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Format: Hardcover
The title of this book should be rather "Discreet time financial economics theory". Those, who are expecting practical handbook on the valuation of derivatives securities will be disappointed. For this you have books (at BA/MA level)Options, Futures & Other Derivatives with Derivagem CD Value Package (includes Student Solutions Manual for Options, Futuresd Other Derivatives) or (at PhD level) Martingale Methods in Financial Modelling (Stochastic Modelling and Applied Probability) or (the one I recommend most) Dynamic Asset Pricing Theory, Third Edition. .

The book by Costis is a deep introduction to the foundations of the financial economics. I could easily recommend it as a textbook for the first part of financial economics course at MA/PhD level. Some more advanced topics like the recursive utility may be skipped at the first reading.

What I didn't like in the book was:
- Non-standard notation
- Pretty big number of non-crucial theorems (it looked like author tried to give every possible result)

What I liked:
- The consistency of the book
- The fact of covering Recursive Utility - most textbooks do not cover recursive utility in such a depth. I think this is big advantage of this book and the author (who is a leading scholar in this field) should center subsequent editions even more on the equilibrium analysis with recursive utility.
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Format: Hardcover
There were no surprises in the book Asset Pricing Theory. The book contains most of the topics one would expect from a Ph.D. level asset pricing text. It covers essential topics such as no-arbitrage and risk-return, but this book goes into a more rigorous treatment of the different topics. This book should provide good preparation for doctoral students interested in doing academic research.

As a note, this book is written with a more formal mathematical style. Having said that, the degree of technicality is somewhere between Cochrane's Asset Pricing and Duffie's Dynamic Asset Pricing Theory. In other words, a decent mathematical background is still necessary to read this book or else you probably won't enjoy it.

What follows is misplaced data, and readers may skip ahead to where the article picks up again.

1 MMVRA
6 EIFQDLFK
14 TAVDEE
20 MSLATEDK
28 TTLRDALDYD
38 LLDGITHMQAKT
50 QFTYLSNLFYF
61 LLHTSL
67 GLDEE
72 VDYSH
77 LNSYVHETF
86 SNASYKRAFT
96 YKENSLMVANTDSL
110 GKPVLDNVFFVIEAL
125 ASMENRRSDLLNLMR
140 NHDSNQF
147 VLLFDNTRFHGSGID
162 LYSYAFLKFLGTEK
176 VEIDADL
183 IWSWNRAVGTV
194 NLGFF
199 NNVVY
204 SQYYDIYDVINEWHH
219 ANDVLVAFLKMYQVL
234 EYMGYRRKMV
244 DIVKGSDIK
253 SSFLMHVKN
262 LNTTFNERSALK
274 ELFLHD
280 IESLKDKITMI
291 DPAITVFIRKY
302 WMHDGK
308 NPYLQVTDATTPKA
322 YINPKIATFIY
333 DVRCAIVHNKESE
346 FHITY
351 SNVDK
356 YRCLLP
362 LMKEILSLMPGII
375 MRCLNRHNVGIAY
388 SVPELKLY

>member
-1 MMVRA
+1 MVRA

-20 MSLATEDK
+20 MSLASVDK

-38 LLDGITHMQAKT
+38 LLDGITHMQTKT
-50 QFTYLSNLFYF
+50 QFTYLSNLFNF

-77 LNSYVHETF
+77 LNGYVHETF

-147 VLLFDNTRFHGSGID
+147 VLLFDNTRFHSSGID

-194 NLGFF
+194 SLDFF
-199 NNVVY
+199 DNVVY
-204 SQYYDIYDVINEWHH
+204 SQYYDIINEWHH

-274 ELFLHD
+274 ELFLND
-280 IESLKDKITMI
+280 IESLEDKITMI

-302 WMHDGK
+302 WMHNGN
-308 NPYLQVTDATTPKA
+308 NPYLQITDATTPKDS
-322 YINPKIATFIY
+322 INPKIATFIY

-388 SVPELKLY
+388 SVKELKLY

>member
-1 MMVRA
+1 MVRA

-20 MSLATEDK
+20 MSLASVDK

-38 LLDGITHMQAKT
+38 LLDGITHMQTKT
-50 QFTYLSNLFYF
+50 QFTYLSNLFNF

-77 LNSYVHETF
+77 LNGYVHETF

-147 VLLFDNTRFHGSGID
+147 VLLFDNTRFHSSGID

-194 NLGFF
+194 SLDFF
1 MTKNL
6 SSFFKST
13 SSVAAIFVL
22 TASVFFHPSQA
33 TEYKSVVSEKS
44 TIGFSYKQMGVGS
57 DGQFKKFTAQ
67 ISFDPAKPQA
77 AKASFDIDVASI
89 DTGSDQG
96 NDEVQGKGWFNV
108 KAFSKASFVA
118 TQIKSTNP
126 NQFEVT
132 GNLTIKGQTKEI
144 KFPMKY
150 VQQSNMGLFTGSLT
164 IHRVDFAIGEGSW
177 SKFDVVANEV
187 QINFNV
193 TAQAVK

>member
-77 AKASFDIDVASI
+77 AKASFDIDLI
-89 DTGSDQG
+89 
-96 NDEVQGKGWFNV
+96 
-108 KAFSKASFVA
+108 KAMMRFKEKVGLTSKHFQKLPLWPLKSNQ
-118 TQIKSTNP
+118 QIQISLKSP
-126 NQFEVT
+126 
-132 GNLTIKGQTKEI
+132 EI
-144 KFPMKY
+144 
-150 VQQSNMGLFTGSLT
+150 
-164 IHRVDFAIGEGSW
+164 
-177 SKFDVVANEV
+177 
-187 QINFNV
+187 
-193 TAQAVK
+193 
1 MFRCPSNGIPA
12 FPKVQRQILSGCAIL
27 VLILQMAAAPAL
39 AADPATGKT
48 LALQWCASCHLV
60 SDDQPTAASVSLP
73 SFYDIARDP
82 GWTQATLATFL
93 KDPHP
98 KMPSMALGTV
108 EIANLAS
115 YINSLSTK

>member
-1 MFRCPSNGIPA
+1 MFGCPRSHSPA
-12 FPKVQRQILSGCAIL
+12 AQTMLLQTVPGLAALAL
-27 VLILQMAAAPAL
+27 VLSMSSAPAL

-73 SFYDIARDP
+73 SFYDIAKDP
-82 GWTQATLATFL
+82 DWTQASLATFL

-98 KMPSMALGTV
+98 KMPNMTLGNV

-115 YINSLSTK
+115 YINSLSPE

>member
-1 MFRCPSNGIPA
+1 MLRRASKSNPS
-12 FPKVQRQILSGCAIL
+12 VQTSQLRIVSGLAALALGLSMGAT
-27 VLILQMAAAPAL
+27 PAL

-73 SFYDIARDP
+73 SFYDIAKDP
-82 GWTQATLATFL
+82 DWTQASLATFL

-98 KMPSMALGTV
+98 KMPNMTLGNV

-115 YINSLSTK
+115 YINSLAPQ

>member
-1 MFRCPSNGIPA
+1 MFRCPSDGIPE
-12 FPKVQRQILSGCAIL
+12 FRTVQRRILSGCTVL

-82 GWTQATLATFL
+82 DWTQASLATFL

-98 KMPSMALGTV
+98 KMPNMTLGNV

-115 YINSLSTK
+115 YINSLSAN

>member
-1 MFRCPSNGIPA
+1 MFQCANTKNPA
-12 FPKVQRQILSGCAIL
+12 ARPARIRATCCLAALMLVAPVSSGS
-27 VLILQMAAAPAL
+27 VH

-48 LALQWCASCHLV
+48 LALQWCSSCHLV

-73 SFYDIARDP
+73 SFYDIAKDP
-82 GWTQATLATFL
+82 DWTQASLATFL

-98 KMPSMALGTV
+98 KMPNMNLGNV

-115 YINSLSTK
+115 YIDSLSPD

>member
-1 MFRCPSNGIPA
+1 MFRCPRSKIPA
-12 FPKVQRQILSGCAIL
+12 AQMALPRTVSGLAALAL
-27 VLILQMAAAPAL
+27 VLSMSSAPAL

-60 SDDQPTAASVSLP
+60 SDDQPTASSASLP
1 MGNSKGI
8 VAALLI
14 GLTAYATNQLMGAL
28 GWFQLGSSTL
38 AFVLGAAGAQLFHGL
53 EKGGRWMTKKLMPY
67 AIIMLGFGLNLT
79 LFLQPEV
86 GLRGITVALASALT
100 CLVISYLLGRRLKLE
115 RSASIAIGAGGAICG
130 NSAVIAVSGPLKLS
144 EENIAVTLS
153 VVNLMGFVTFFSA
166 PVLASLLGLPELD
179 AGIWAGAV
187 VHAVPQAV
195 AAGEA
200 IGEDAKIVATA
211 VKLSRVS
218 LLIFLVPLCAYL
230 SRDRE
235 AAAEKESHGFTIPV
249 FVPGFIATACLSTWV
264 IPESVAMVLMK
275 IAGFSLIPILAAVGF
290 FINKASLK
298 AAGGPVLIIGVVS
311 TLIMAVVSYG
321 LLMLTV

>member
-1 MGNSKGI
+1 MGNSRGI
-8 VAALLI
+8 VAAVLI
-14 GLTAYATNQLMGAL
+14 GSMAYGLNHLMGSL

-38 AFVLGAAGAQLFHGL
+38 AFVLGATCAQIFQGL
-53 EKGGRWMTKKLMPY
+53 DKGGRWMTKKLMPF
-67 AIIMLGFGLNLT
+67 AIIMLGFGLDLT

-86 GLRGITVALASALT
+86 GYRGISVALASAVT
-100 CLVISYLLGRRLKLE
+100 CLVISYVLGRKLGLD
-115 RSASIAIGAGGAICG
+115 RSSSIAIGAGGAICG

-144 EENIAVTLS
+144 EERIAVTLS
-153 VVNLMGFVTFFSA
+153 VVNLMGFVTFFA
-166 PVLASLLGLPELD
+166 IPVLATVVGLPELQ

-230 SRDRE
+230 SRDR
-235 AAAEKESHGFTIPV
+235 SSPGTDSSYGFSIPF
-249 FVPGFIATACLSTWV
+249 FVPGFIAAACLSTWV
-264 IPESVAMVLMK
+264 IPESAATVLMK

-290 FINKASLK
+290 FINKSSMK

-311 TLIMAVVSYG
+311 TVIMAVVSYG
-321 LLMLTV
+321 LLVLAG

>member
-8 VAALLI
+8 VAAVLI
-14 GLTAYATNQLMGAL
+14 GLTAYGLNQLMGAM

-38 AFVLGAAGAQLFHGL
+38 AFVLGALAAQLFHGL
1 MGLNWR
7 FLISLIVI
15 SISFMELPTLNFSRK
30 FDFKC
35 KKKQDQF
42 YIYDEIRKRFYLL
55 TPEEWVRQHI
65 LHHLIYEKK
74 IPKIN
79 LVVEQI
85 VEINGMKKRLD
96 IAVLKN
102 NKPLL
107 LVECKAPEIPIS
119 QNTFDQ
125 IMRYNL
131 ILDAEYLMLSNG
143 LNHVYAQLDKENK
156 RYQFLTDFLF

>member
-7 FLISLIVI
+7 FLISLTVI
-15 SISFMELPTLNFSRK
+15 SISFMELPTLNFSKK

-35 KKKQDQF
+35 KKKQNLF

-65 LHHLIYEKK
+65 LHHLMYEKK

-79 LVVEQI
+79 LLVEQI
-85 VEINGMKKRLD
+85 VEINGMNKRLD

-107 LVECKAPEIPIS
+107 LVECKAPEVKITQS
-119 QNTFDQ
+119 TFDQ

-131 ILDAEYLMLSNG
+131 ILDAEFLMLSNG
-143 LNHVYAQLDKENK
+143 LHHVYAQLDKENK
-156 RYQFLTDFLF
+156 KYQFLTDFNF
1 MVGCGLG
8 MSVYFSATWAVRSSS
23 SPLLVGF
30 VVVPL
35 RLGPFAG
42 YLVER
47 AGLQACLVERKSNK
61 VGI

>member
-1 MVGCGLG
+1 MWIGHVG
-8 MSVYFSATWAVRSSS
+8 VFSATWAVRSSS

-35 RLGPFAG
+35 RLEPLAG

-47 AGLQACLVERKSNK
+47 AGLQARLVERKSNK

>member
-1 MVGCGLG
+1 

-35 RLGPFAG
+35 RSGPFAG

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Format: Kindle Edition
The Kindle version of this book is of extremely poor quality. It looks like trash.

In 2013, paying customers who fork over $40 (USD) for the electronic version of this book deserve more than a crappy HTML-ized version of the printed text where the equations do not scale properly or even line up with the baseline of surrounding text.

By flipping through the free sample provided above and comparing it with a copy of the print edition, one can quickly assess just how badly the publisher has wrecked the typesetting of the formulas by converting the text from native PDF to their own proprietary Kindle format. Only certain formats (PDF being foremost among them) can faithfully preserve all of the elegance and beauty that mathematical typesetting systems like LaTeX provide.

By refusing to purchase the electronic version, customers can send a strong message to the publisher that they will not accept an inferior product in order to accommodate their desire for digital rights management.

The "Kindle Replica" format is a potential solution to this problem as the latter is nothing more than a DRM-wrapped version of PDF.

Question to the publisher: why are you not offering a Kindle Replica version of this text, because if you did, I would purchase it immediately.